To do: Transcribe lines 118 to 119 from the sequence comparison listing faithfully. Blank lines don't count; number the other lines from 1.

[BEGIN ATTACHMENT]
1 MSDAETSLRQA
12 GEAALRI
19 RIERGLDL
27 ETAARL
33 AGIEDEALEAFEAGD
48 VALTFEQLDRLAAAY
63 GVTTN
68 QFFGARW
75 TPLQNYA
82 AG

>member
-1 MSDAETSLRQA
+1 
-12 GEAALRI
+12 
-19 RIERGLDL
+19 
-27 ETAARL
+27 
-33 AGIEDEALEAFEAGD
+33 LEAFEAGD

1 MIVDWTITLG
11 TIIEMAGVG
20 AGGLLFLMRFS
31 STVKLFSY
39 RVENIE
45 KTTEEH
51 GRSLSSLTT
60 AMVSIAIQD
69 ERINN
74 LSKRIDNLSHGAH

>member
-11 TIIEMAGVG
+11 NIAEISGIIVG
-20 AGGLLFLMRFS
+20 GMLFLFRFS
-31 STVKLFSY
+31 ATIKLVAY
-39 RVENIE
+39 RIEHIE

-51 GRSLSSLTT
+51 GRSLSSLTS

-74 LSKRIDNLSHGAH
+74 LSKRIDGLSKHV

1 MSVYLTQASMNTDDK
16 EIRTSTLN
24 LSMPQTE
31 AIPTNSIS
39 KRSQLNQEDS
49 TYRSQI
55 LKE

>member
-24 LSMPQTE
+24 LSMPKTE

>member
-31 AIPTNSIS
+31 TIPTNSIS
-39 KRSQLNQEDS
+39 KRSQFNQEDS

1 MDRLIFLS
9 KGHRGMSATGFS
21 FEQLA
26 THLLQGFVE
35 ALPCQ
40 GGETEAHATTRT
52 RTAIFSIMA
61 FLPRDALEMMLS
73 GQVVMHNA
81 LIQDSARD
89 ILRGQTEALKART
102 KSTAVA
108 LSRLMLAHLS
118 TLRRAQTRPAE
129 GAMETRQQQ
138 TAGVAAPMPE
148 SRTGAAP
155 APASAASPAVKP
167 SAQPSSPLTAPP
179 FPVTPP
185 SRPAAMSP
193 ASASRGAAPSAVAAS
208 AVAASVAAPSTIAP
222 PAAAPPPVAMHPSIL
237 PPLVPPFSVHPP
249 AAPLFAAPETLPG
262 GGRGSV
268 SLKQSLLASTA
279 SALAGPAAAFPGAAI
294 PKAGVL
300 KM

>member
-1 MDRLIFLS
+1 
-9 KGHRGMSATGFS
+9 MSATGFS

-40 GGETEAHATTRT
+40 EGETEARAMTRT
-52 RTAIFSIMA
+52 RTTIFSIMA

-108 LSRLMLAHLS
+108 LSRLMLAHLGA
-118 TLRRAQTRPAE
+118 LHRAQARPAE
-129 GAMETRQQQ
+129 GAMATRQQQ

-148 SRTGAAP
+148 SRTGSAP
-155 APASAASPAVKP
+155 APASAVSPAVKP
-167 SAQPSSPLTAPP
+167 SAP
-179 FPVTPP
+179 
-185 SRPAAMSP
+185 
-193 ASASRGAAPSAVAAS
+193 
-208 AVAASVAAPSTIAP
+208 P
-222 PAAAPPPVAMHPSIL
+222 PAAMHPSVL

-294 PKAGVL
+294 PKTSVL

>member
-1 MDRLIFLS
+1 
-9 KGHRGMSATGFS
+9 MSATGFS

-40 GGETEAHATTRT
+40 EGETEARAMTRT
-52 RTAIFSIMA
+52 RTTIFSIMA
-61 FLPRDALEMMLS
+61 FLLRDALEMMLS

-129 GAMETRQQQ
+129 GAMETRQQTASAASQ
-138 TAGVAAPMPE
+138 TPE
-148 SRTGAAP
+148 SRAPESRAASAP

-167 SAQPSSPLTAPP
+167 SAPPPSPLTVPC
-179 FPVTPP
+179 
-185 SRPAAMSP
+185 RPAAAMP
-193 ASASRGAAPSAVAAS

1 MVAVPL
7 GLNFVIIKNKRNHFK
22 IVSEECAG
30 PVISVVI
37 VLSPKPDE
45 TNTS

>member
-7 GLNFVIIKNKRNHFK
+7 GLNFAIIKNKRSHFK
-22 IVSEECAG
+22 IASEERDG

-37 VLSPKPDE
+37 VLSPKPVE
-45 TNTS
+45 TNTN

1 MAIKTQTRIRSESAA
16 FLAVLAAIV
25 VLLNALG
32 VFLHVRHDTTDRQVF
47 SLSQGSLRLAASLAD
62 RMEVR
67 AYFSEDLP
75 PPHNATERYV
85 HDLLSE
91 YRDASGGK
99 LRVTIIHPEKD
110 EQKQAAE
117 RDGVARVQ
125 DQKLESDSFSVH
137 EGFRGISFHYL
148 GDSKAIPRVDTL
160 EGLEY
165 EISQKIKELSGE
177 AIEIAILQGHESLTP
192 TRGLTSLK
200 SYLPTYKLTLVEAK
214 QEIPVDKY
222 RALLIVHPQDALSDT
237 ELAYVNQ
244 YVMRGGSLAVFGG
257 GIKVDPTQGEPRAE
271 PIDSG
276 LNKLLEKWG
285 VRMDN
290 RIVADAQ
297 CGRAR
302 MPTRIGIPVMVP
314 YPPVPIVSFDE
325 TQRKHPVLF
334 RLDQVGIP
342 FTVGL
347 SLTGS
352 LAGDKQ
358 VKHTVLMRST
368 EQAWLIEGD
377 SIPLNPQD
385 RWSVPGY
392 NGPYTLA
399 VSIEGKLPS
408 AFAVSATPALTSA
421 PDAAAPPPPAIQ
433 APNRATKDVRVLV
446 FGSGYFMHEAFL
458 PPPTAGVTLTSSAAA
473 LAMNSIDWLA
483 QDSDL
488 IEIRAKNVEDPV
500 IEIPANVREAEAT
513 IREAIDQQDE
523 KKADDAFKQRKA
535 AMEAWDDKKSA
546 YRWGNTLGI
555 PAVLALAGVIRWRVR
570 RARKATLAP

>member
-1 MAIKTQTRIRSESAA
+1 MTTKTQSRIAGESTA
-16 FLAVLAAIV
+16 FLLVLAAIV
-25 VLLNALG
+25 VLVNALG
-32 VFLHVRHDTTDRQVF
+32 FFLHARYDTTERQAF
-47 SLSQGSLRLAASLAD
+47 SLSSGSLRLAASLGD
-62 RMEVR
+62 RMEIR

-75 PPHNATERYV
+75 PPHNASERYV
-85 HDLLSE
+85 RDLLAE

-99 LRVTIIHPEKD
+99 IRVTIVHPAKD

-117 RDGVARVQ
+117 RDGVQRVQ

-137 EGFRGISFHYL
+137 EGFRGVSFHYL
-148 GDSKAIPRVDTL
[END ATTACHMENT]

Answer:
-208 AVAASVAAPSTIAP
+208 P